I also read Tom Brokaw's book, "A Lucky Life Interrupted." You can see my review here.

In the queue:
The Moreva of Astoreth
The Bourne Identity
The Circle
Clockwork Angel
Miss Peregrine's Home for Peculiar Children
Our Kind of Traitor
Jessica Jones: Alias

Wednesday, June 22, 2016

The Selection series, exploitation literature, cynicism and literary burnout

I got myself a library card the other week and I'm addicted. I don't know why I didn't think to get one sooner. The library will help to supplement my steady diet of ARCs, romance and indie titles with older books that I've been meaning to read, but just haven't gotten around to buying/borrowing.

Here's my book queue. Three romance novels have since been added, and there's a scifi ebook that isn't in the pile.

So I found The Selection at the library because all of the other good books that I wanted were already checked out. It was just one of those books that I've always looked at and thought the cover was pretty and I was always meaning to get around to read. I've since learned that the movie version (which has not yet been greenlit) has a director.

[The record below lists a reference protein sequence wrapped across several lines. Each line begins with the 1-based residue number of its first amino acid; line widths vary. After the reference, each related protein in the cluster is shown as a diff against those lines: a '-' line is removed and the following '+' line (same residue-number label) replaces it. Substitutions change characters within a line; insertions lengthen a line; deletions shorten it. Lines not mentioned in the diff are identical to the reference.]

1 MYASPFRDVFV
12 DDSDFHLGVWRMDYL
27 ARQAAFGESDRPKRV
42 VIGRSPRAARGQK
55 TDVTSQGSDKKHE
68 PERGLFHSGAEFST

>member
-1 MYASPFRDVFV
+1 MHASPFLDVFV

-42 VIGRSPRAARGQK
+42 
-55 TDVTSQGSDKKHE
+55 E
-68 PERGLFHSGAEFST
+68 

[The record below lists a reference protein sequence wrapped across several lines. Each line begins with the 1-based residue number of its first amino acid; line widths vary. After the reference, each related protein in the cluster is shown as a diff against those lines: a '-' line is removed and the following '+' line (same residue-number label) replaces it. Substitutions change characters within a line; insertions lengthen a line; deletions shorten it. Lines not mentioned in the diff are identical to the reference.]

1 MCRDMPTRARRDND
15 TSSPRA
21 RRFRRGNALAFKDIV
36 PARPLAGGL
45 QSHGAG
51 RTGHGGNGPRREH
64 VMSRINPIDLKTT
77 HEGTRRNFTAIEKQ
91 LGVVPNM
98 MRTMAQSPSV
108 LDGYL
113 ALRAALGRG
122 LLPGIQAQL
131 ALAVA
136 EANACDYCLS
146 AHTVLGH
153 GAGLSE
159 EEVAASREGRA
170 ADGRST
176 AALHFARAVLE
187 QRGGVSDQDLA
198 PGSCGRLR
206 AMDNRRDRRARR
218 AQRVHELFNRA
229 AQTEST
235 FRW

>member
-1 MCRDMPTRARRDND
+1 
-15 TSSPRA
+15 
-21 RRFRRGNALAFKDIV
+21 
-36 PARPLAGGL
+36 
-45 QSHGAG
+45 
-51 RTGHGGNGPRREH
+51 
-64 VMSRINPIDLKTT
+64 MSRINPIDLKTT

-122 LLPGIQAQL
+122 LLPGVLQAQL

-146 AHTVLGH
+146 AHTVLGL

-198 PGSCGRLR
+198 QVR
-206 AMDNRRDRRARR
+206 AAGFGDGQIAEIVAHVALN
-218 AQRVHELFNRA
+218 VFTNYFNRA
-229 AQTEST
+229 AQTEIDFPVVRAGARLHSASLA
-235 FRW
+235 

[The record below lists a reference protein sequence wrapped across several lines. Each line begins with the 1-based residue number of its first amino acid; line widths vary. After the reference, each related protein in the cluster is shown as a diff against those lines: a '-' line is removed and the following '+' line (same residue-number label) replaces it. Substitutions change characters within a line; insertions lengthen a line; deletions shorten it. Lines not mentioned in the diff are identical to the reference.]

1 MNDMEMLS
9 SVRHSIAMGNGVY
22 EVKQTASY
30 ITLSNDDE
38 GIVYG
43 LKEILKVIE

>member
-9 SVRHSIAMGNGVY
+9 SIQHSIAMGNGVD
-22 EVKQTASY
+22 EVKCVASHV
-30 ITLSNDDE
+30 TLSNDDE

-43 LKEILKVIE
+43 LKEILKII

Look at that. So pretty.

There are times when you CAN judge a book by its cover. Some of my indie books have horrendous covers that just make the book look SO unprofessional. Some of them I can't even talk about publicly.

But anyway, back to The Selection and its subsequent books.

The Selection takes place in the dystopian future, in a country called Illea, where there's a numbered caste system. Prince Maxon is looking for a wife. 35 women are selected for him to choose from, and they're all brought to the castle and given all of the dresses and awesome food they could possibly want. The book is told from the point of view of one of the contestants, America Singer (yup, that's her name). Her special gift is that... wait for it... SHE SINGS, though she doesn't do much of it in the book, you just have to take every other secondary character's word for it that she has a beautiful voice. She has red hair and blue eyes. You know, like the colors of AMERICA. Facepalm.